“Boogie” – “Maybe we should start at the beginning so you can get some context.” – Melvin (Mike Moh)
During the second act of writer/director Eddie Huang’s basketball film, Melvin (Moh), an aggressive sport agent, formulates a plan for Alfred ‘Boogie’ Chin (Taylor Takahashi) and utters the aforementioned statement, but this declaration serves this movie’s opening scene too.
Huang’s picture starts – in 2001 – inside a modest Queens, N.Y. fortune teller’s parlor, and a young couple – clearly on edge – argue, bicker, and ponder their relationship and future. Their baby’s due in several months, but having a child doesn’t appear as an obvious solution to happiness. Did this dysfunctional, unmanageable match meet on “The Bachelor”? No, that series began a year later in 2002. Well, no matter how this Taiwanese-American couple connected, a positive, loving relationship isn’t in the cards, including the Tarot ones.
During the relationship’s infancy (pardon the pun), we realize that The Chins are an unhappy family, and the film immediately fast-forwards to 2019. Before you can say, “I want out of this marriage,” eighteen years fly by, and their discontent only grew. They grapple with paying bills, and the patriarch – who we only know as Mr. Chin (Perry Yung) – struggles to stay out of prison, as assault has become his habitual screwup of choice. Meanwhile, Mrs. Chin (Pamelyn Chee) regrets her life-decision as a young pregnant woman so many years ago and frequently lashes out during moments of household war…and peace.
It’s easy to read how this environment would fall on a child, and the movie’s combustible, purposely-shaky opening is all the context that one would need.
When we meet Boogie, the film’s title character, he’s about as likable as asphalt-flavored chewing gum.
Boogie is Alfred’s nickname, or as this smart-alecky student announces to his AP-English teacher (Steve Coulter) and class, it’s his stripper name. He’s not exactly winning over hearts and minds. That’s not precisely correct because Boogie catches his classmate Eleanor’s (Taylour Paige) eye, and he courts her through vulgar overtures at the school weight room. Well, despite his juvenile decorum, this high school senior (and star basketball transfer student to City Prep) eventually connects with Eleanor, a straight-arrow, mature young lady, and they become a supportive pair.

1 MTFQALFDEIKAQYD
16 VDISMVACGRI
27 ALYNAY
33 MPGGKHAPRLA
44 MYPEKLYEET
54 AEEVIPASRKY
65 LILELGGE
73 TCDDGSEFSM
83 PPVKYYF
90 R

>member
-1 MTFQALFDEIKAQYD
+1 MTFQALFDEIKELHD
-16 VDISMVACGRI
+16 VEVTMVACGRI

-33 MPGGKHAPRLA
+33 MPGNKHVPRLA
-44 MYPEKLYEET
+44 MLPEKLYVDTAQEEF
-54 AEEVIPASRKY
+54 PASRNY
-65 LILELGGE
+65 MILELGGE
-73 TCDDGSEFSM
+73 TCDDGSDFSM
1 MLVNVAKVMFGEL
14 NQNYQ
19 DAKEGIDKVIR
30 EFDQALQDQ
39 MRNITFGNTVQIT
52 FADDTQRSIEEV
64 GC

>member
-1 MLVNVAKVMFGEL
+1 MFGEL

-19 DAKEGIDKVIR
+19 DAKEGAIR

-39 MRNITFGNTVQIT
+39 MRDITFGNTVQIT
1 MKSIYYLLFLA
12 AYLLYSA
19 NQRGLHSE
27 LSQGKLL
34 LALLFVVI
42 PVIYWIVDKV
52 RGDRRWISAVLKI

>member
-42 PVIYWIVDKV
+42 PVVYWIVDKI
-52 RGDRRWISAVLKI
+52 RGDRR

Huang’s coming-of-age film juggles a pair of themes, basketball and lofty parental-expectations, and they both relate to Alfred’s heritage. From Boogie’s perspective, Asian basketball players are as uncommon as screaming preteens at a John Tesh concert, so his whole life, he’s faced an invisible – but all-too-real – wall, one 288 feet long that surrounds a 94-foot by 50-foot court. His folks have pushed him over this barrier for years, but cultural forces of New York City’s playgrounds and organized leagues – as well as his insecurities – have shoved him back.
As his dad explains – whether Boogie likes it or not – “We’re in the basketball business.”
“Boogie” is a basketball movie, or at least partially, but there’s not enough on-screen time on the court for fans. Alfred runs a few plays, makes a steal, drives to the hoop a couple of times, but the limited action is captured within a tight frame (at least until the third act), and the drama around wins and losses is non-existent. Instead, Boogie’s caustic, combative tension with his head coach – who, by the way, seems perfectly reasonable – becomes a prominent and unneeded source of stress. Coach Hawkins (Domenick Lombardozzi) is no Fletcher (J.K. Simmons), the twisted, sadistic music teacher from “Whiplash” (2014).
Boogie pushes buttons and is a troubled hero, but then again, he carries a chip the size of Madison Square Garden on his shoulders.
With more locker room-squabble moments than fast breaks, the picture – instead – approaches smaller moments in the big city. Alfred and Eleanor’s relationship feels genuine and produces the very best scenes in the film. They explore and embrace each other’s differing backgrounds, and although Boogie knows zone defense, the pick and roll, and the cross-over dribble, Eleanor could be his first serious relationship. She gladly and thankfully offers positive vibes and order into Boogie’s 18 years of chaos. Paige is a bright star in Boogie’s life as well as the film’s. She grabs his hand – as well as ours – and attempts to chaperone us to the end credits single-handily.
Boogie finally confronts his main rival, Monk (Pop Smoke), on the court, but the tangled triad of his parents, hoops, and culture govern more weight. There’s an awful lot to unpack within a thrifty runtime of just 89 minutes, and although “Boogie” offers thoughtful takeaways in a few weeks of a distressed, semi-wandering teen’s life, these well-intentioned attempts don’t run up the cinematic scoreboard.
⭐⭐ out of ⭐⭐⭐⭐
Image credits: Focus Features; Trailer credits: Movieclips Trailers